Virtual desktop infrastructure (VDI) is a virtualization technique enabling access to a virtualized desktop, which is hosted on a remote service over the Internet. It refers to the software, hardware and other resources required for the virtualization of a standard desktop system.
Just like server virtualization, desktop virtualization relies on a thin layer of software known as a hypervisor, which runs on bare-metal server hardware and provides a platform on which administrators deploy and manage virtual machines. With desktop virtualization, each user gets a virtual machine that contains a separate instance of the desktop operating system (almost always Windows) and whatever applications have been installed. To the desktop OS, the applications, and the user, the VM does a pretty good job of impersonating a real desktop machine.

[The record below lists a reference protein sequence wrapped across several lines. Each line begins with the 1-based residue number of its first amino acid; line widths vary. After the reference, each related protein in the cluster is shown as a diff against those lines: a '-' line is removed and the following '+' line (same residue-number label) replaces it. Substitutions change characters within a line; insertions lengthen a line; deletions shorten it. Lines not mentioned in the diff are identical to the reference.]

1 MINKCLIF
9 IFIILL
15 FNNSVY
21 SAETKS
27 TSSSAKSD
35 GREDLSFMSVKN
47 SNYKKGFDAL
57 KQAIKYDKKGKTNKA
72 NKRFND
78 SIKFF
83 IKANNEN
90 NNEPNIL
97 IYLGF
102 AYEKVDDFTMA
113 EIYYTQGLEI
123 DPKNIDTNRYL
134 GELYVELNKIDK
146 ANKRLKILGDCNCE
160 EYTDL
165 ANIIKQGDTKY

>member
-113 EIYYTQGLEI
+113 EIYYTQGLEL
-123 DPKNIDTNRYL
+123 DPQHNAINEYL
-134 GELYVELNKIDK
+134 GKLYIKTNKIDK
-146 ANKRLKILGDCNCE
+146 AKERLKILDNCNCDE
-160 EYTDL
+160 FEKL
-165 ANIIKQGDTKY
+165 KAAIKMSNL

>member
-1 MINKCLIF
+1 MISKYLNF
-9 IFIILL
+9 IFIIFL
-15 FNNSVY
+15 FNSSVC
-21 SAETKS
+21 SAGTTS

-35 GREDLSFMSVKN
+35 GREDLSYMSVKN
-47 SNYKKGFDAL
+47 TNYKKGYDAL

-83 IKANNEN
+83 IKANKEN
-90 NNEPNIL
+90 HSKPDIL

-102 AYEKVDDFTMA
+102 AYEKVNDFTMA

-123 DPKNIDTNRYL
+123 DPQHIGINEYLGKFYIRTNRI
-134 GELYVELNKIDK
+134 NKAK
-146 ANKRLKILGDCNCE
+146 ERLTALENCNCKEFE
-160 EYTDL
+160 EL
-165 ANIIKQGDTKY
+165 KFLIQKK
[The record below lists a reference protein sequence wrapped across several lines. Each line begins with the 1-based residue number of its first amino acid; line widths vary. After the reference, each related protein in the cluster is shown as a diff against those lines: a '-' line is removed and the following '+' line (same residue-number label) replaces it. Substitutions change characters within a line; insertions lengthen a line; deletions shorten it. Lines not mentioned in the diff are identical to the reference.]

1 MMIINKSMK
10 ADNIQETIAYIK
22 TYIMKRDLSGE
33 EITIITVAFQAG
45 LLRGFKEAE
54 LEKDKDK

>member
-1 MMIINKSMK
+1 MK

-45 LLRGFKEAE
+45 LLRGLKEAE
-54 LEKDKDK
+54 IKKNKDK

VDI is a shadow copy of the desktop including its OS, installed applications and documents, which are stored and executed entirely from the server hosting it. VDI provides users the ability to access their desktop remotely, often even from a handheld device because the entire process of executing the interface is done at the central server.This type of desktop virtualization uses the server computing model, as the desktop virtualization in this scenario is enabled through hardware and software. VDI hosts the desktop environment in a virtual machine (VM) that runs on a centralized or remote server.